White Collar Crimes in New Hampshire

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White Collar Crimes

White collar crime usually involves illegal acts to obtain money, property, or services, or to secure a business or professional advantage. Much of white collar crime is covered by federal laws that govern all levels of business activity.

White collar crimes are governed by the general principles of criminal liability- each crime requires a bad act, a criminal intent, and causation. The defenses to white collar crime are the same ones applicable to all crimes and include incapacity, insanity, intoxication, and duress. White collar crime cases often invoke the defense of entrapment. Entrapment refers to situations when the government has enticed a person to commit a crime he or she otherwise would not have committed. Entrapment is usually viewed by the courts through the eyes of the individual defendant. The defense focus becomes the propensity of that defendant to commit the crime in determining whether they have been entrapped. In some cases the government's conduct is outrageous in terms of convincing a person to commit a crime.

Types of Cases:

Mail Fraud and Wire Fraud. Federal law prohibits the use of the U.S. mail or private carriers in a scheme to defraud or obtain money, property, or services by fraudulent means. Wire fraud involves acts of fraud that relate to using wire, radio, or television in a scheme to defraud or obtain property by fraudulent means. The punishment for a violation of these laws is up to five years in prison and a fine. However, if the mail fraud affects a financial institution, the punishment is up to thirty years in prison and a $1,000,000 fine.

The Federal Securities Acts. Involve allegations of insider trading, failing to file required reports, or filing false reports. The government must prove a deliberate and intentional act with knowledge of wrongdoing. Insider-trading prohibitions apply to a people who use nonpublic material facts learned in the course of their job to gain a personal advantage over the shareholders of a corporation by buying or selling the corporate stock. The act also extends to an "outsiders" who uses nonpublic material information to gain an advantage, including a person who acts on a conversation overheard in an elevator. Violations of the Acts are punishable by up to five years in prison.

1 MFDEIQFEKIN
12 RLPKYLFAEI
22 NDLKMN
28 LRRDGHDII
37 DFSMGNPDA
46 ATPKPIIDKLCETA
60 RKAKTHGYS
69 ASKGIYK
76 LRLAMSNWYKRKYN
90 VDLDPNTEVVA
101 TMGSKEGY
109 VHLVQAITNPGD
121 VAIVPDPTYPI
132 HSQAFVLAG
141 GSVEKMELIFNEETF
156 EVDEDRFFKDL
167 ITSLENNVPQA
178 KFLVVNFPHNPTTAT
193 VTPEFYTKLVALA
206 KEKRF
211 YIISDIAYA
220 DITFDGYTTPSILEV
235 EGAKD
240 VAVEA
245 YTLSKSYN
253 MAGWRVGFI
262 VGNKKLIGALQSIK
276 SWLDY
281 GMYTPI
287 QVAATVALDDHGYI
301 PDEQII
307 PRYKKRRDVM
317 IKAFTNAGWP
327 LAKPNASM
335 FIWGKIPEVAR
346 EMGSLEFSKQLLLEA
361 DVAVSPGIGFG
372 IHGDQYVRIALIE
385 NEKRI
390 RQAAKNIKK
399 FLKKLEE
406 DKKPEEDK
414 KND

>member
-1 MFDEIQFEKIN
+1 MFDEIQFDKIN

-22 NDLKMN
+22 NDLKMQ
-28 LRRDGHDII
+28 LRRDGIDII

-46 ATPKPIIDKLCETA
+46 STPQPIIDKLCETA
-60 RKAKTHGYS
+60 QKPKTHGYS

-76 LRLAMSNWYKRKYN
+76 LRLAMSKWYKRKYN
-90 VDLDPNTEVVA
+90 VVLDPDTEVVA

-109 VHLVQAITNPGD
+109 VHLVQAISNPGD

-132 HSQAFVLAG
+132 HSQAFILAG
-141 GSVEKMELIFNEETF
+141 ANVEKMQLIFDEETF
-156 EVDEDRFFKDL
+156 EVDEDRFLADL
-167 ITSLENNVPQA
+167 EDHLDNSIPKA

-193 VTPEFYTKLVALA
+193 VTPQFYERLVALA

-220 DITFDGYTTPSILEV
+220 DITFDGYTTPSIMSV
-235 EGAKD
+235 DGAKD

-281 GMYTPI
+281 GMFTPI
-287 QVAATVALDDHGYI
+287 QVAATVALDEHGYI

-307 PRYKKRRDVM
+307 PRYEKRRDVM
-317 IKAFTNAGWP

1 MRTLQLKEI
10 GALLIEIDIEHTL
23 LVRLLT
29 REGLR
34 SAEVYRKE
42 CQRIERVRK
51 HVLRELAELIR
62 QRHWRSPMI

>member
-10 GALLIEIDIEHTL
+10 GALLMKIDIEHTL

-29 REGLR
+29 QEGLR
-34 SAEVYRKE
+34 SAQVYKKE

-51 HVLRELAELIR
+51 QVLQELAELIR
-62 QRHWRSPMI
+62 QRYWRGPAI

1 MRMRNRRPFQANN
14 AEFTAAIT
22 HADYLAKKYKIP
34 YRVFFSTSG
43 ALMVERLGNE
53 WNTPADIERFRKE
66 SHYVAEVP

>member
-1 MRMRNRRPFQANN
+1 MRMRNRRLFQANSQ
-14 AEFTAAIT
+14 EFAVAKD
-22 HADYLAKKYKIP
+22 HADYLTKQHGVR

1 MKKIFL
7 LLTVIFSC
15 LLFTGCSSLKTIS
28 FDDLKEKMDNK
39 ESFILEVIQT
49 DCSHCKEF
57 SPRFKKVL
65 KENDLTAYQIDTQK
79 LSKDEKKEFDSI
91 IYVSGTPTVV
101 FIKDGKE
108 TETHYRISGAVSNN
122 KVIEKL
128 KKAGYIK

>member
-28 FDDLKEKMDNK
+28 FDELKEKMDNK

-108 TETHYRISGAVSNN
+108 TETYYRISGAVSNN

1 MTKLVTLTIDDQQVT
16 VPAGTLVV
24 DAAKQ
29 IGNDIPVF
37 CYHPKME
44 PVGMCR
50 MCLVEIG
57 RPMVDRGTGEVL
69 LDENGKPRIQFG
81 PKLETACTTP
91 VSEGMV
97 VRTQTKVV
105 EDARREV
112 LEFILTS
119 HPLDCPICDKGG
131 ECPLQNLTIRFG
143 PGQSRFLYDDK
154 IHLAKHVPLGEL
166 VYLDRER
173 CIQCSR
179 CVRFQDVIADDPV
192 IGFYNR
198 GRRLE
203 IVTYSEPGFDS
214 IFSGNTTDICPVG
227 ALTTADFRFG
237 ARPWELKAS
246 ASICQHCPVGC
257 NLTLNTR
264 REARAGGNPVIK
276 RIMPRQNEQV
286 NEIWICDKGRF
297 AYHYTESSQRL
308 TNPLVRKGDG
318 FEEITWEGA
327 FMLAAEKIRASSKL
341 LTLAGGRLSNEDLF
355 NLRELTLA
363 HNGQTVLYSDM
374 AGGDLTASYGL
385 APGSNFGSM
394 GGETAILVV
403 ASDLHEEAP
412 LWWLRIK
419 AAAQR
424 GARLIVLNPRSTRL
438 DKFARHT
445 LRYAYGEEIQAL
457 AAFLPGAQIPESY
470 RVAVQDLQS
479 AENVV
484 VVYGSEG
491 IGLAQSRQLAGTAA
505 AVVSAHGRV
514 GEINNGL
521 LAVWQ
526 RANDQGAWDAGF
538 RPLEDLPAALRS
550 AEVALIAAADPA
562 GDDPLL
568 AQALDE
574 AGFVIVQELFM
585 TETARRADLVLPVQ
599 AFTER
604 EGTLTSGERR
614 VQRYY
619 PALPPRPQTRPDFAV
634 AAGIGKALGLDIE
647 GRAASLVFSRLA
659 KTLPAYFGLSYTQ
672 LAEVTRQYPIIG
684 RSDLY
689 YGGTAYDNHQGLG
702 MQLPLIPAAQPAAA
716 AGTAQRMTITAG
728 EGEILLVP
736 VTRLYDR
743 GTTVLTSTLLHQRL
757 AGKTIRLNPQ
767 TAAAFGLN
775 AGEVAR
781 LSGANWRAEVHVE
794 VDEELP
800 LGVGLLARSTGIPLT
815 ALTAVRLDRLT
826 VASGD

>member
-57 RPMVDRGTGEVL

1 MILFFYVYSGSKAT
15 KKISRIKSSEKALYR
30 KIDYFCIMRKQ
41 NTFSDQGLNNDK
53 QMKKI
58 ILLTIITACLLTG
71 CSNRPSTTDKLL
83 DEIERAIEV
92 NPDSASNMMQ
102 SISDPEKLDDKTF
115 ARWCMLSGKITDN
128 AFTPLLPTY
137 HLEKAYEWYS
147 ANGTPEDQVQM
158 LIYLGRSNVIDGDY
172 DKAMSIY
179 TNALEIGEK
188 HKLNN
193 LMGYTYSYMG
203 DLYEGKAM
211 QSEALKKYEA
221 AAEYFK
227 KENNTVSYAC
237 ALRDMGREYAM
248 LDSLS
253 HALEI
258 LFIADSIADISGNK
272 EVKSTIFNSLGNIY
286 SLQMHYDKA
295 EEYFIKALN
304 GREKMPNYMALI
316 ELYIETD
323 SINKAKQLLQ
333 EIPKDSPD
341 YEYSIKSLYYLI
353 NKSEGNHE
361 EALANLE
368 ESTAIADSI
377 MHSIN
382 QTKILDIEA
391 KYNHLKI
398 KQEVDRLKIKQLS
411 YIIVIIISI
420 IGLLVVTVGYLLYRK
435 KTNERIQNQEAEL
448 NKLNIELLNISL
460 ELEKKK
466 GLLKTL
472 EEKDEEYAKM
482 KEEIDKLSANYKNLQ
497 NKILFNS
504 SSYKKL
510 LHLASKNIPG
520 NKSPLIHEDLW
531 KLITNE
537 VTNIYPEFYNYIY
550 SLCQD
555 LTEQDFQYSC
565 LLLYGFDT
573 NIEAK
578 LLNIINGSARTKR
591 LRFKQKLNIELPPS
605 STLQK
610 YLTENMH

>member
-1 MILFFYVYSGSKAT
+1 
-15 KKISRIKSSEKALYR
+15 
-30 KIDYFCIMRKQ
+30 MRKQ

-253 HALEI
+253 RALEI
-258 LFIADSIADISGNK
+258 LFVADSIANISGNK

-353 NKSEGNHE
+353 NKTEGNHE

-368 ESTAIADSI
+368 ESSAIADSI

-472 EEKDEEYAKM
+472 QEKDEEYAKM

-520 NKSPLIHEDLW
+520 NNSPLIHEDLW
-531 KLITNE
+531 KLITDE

Bribery Act. This act involves the bribery of public officials and filing false statements. The person making the bribe and the person taking the bribe can receive up to fifteen years in prison and disqualification from public office if convicted of a crime under the Bribery Act. In order for a crime to have occurred the the government must show that something of value has been given, offered, or promised to a federal public official to in an effort to influence an official act. The official act does not need to take place, but proof that the official was going to perform the corrupt act is needed. If there is no proof the corrupt act, was contemplated- the official may still be charged with accepting gratuities. The crime of accepting gratuities can carry a two-year prison term.

Tax Crime. Willful Failure to file a federal tax return or pay federal taxes are federal crimes as is assisting others to file a false returns. All tax crimes require the government to prove that the lawbreaker willfully, voluntarily, and intentionally violated a known legal duty. To convict on tax evasion charges, the government must prove a tax deficiency and an act of tax evasion.